Installed in 2009 during the final Hubble servicing mission, SM4, WFC3 covers a wide range of the spectrum, from the ultraviolet all the way through to the near-infrared. Compared with its predecessor, the Wide Field and Planetary Camera 2 (WFPC2), it offers improved resolution and a wider field of view, and has led to a large number of stunning Hubble images since its installation.

Panning across NGC 6503


[1] This was also the name of a Hubble image processing competition run in 2012, which invited people to scour the Hubble archive for interesting and beautiful observations.
Notes for editors

The Hubble Space Telescope is a project of international cooperation between ESA and NASA.

Related links:

The Hubble Legacy ExtraGalactic UV Survey (LEGUS):

Hubble’s Advanced Camera for Surveys:

Wide Field and Planetary Camera 2 (WFPC2):


Link to hubblesite release:

Images of Hubble:

Hubblecast 40: Wide Field Camera 3 - Hubble's New Miracle Camera:

Candidate Active Nuclei in Late-type Spiral Galaxies:

Images, Text, Credits: NASA, ESA, D. Calzetti (University of Massachusetts, USA) and H. Ford (Johns Hopkins University, USA)/Digitized Sky Survey 2 (Acknowledgement: Davide De Martin)/Videos: NASA & ESA.


A Celestial Butterfly Emerges from its Dusty Cocoon

ESO - European Southern Observatory logo.

10 June 2015

SPHERE reveals earliest stage of planetary nebula formation

VLT/SPHERE image of the star L2 Puppis and its surroundings

Some of the sharpest images ever made with ESO’s Very Large Telescope (VLT) have, for the first time, revealed what appears to be an ageing star giving birth to a butterfly-like planetary nebula. These observations of the red giant star L2 Puppis, from the ZIMPOL mode of the newly installed SPHERE instrument, also clearly showed a close companion. The dying stages of stars continue to pose astronomers with many riddles, and the origin of such bipolar nebulae, with their complex and alluring hourglass figures, doubly so. This new imaging mode means that the VLT is currently the sharpest astronomical direct imaging instrument in existence.

At about 200 light-years away, L2 Puppis is one of the closest red giants to Earth known to be entering its final stages of life. The new observations with the ZIMPOL mode of SPHERE were made in visible light using extreme adaptive optics, which corrects images to a much higher degree than standard adaptive optics, allowing faint objects and structures close to bright sources of light to be seen in greater detail. They are the first published results from this mode and the most detailed of such a star.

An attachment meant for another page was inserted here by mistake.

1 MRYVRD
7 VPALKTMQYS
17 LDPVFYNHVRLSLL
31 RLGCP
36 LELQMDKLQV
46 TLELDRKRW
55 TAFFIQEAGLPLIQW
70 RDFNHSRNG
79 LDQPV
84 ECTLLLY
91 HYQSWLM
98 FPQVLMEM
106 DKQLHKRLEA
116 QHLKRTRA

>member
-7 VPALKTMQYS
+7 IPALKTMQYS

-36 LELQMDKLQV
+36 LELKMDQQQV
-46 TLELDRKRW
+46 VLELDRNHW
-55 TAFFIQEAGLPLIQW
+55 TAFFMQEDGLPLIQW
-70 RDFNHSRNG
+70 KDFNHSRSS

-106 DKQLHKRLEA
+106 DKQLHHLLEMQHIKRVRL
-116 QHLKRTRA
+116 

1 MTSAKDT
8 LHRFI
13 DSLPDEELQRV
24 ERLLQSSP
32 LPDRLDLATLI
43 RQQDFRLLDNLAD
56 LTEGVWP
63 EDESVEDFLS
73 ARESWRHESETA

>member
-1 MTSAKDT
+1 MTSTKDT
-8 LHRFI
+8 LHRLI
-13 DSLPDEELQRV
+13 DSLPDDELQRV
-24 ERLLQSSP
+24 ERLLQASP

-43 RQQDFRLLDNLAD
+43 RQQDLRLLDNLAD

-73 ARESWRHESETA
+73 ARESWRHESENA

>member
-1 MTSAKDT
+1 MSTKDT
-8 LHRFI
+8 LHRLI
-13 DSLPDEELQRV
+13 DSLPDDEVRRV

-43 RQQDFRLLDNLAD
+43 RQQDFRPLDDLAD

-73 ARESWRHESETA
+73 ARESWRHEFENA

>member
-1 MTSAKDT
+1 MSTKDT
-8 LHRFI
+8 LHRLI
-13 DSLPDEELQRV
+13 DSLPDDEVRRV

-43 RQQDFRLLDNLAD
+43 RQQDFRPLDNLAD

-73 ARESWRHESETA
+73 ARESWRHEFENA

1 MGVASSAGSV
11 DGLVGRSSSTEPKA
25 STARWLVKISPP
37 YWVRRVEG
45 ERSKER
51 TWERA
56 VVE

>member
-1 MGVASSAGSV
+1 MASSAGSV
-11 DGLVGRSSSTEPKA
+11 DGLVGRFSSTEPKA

VLT/SPHERE and NACO image of the star L2 Puppis and its surroundings

ZIMPOL can produce images that are three times sharper than those from the NASA/ESA Hubble Space Telescope, and the new observations show the dust that surrounds L2 Puppis in exquisite detail [1]. They confirm earlier findings, made using NACO, of the dust being arranged in a disc, which from Earth is seen almost completely edge-on, but provide a much more detailed view. The polarisation information from ZIMPOL also allowed the team to construct a three dimensional model of the dust structures [2].

The astronomers found the dust disc to begin about 900 million kilometres from the star — slightly farther than the distance from the Sun to Jupiter — and discovered that it flares outwards, creating a symmetrical, funnel-like shape surrounding the star. The team also observed a second source of light about 300 million kilometres — twice the distance from Earth to the Sun — from L2 Puppis. This very close companion star is likely to be another red giant of slightly lower mass, but less evolved.

The star L2 Puppis in the constellation of Puppis

The combination of a large amount of dust surrounding a slowly dying star, along with the presence of a companion star, mean that this is exactly the type of system expected to create a bipolar planetary nebula. These three elements seem to be necessary, but a considerable amount of good fortune is also still required if they are to lead to the subsequent emergence of a celestial butterfly from this dusty chrysalis.